'That is silly again,' said Frau Ebermann. 'It is no good for you to wait here. Do you know what this place is? You have been to school? It is Berlin, the capital of Germany.'
'Yes, yes,' they all cried;' Berlin, capital of Germany. We know that. That is why we came.'
'So, you see, it is no good,' she said triumphantly, 'because your people can never come for you here.'
'They told us to come here and wait till our people came for us.' They delivered this as if it were a lesson in school. Then they sat still, their hands orderly folded on their laps, smiling as sweetly as ever.
'Go away! Go away!' Frau Ebermann shrieked.
'You called?' said Anna, entering.
'No. Go away! Go away!'
'Very good, old cat,' said the maid under her breath. 'Next time you may call,' and she returned to her friend in the kitchen.
'I ask you—ask you, please to go away,' Frau Ebermann pleaded. 'Go to my Anna through that door, and she will give you cakes and sweeties. It is not kind of you to come into my room and behave so badly.'
'Where else shall we go now?' the elder girl demanded, turning to her little company. They fell into discussion. One preferred the broad street with trees, another the railway station; but when she suggested an Emperor's palace, they agreed with her.
'We will go then,' she said, and added half apologetically to Frau Ebermann, 'You see, they are so little they like to meet all the others.'
'What others?' said Frau Ebermann.
'The others—hundreds and hundreds and thousands and thousands of the others.'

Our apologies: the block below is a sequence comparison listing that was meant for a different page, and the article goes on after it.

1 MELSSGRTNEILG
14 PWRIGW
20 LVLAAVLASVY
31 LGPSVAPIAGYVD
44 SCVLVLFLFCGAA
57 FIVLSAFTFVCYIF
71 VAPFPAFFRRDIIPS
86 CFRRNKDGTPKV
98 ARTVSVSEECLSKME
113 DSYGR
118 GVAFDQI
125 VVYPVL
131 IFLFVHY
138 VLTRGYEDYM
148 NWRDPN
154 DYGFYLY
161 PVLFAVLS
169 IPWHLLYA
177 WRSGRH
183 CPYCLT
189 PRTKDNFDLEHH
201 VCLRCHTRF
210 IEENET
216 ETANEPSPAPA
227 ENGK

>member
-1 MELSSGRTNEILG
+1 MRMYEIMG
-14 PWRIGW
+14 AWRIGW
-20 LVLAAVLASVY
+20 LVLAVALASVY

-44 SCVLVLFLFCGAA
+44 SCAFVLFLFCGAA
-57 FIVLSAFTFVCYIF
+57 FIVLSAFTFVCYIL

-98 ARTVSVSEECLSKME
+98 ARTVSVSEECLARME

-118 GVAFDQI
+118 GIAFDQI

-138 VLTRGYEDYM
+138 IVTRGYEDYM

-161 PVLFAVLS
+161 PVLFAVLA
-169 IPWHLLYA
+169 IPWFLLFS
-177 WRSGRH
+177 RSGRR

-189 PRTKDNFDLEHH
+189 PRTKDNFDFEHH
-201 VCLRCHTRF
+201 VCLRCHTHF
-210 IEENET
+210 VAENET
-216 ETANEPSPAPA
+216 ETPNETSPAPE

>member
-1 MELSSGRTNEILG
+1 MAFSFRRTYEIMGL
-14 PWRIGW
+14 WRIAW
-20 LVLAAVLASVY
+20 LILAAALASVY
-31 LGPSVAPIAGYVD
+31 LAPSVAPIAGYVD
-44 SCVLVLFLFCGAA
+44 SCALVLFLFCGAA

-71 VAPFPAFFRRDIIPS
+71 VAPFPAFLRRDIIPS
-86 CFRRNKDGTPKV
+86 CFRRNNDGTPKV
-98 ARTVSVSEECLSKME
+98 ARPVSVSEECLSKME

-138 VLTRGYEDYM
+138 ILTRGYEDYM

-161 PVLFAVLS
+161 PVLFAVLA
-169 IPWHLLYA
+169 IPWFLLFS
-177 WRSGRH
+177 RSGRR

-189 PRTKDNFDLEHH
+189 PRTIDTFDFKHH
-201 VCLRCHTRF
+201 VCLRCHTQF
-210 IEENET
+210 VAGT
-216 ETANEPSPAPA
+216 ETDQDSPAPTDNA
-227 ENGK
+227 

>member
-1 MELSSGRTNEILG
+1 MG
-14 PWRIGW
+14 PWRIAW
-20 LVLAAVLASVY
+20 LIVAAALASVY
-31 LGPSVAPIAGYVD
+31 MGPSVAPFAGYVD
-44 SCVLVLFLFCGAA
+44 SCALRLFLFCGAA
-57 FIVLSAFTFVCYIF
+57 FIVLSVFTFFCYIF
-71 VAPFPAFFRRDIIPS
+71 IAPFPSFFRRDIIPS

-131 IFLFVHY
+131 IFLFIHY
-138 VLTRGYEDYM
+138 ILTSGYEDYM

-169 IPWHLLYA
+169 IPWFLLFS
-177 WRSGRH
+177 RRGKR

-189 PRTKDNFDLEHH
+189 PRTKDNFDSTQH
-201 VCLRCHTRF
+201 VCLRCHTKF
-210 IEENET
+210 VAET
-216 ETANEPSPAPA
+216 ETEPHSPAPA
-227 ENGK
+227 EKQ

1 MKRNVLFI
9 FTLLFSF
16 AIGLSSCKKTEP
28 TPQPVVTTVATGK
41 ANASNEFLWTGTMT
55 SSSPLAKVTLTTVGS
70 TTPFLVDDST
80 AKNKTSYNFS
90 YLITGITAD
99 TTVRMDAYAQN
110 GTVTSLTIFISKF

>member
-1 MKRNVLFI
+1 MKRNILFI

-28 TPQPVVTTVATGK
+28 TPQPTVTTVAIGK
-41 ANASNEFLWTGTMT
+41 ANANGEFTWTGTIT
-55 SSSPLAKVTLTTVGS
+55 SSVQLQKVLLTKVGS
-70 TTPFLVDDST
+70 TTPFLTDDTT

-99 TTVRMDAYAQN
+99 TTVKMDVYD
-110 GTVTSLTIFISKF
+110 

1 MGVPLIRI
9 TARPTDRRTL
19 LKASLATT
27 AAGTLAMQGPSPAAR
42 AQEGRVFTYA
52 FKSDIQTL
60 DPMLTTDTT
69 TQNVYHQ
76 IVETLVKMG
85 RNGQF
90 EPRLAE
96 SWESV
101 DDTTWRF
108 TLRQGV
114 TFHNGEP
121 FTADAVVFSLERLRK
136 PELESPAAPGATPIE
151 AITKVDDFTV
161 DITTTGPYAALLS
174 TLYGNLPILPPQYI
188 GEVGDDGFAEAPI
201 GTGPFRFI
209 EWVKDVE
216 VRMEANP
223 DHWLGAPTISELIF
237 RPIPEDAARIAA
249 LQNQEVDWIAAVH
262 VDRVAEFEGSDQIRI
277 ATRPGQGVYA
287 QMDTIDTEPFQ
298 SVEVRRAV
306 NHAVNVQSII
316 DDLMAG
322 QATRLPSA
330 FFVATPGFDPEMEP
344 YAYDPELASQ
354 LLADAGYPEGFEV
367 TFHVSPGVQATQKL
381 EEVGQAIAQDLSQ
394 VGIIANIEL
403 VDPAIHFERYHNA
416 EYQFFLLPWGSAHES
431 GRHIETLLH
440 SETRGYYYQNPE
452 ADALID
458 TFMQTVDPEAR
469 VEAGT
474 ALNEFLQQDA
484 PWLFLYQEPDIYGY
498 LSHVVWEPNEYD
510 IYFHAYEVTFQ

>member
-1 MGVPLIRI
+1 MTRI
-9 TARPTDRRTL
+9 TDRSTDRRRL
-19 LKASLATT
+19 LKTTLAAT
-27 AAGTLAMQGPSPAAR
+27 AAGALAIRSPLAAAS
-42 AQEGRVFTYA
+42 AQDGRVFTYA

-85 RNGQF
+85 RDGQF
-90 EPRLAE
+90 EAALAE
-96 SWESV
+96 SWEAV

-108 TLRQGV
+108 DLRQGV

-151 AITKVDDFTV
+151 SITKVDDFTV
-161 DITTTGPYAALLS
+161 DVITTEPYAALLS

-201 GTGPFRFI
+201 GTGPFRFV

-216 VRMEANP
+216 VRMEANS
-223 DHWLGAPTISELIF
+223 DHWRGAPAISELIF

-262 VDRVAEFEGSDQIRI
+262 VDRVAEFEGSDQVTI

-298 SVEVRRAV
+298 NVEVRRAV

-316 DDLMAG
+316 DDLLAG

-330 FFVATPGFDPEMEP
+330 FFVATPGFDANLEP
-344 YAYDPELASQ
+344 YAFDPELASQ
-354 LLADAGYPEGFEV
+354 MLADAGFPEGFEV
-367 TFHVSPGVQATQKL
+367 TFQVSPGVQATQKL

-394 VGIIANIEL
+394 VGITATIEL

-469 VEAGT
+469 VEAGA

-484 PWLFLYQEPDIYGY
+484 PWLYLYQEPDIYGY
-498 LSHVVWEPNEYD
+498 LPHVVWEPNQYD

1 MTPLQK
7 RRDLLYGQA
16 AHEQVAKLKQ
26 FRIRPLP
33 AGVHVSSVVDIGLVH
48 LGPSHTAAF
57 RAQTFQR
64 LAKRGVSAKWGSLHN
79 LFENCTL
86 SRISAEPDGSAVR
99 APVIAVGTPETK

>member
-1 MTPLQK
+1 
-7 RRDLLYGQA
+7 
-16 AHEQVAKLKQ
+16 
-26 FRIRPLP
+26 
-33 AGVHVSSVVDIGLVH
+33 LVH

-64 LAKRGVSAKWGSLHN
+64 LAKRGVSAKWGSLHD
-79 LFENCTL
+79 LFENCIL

'That is a lie. There cannot be a hundred even, much less a thousand,' cried Frau Ebermann.
'So?' said the girl politely.
'Yes. I tell you; and I have very good information. I know how it happened. You should have been more careful. You should not have run out to see the horses and guns passing. That is how it is done when our troops pass through. My son has written me so.'
They had clambered down from the sofa, and gathered round the bed with eager, interested eyes.
'Horses and guns going by—how fine!' some one whispered.
'Yes, yes; believe me, that is how the accidents to the children happen. You must know yourself that it is true. One runs out to look——'
'But I never saw any at all,' a boy cried sorrowfully. 'Only one noise I heard. That was when Aunt Emmeline's house fell down.'
'But listen to me. I am telling you! One runs out to look, because one is little and cannot see well. So one peeps between the man's legs, and then—you know how close those big horses and guns turn the corners—then one's foot slips and one gets run over. That's how it happens. Several times it had happened, but not many times; certainly not a hundred, perhaps not twenty. So, you see, you must be all. Tell me now that you are all that there are, and Anna shall give you the cakes.'
'Thousands,' a boy repeated monotonously. 'Then we all come here to wait till our people come for us.'
'But now we will go away from here. The poor lady is tired,' said the elder girl, plucking his sleeve.
'Oh, you hurt, you hurt!' he cried, and burst into tears.
'What is that for?' said Frau Ebermann. 'To cry in a room where a poor lady is sick is very inconsiderate.'
'Oh, but look, lady!' said the elder girl.
Frau Ebermann looked and saw.
'Au revoir, lady.' They made their little smiling bows and curtseys undisturbed by her loud cries. 'Au revoir, lady. We will wait till our people come for us.'
When Anna at last ran in, she found her mistress on her knees, busily cleaning the floor with the lace cover from the radiator, because, she explained, it was all spotted with the blood of five children—she was perfectly certain there could not be more than five in the whole world—who had gone away for the moment, but were now waiting round the corner, and Anna was to find them and give them cakes to stop the bleeding, while her mistress swept and garnished that Our dear Lord when He came might find everything as it should be.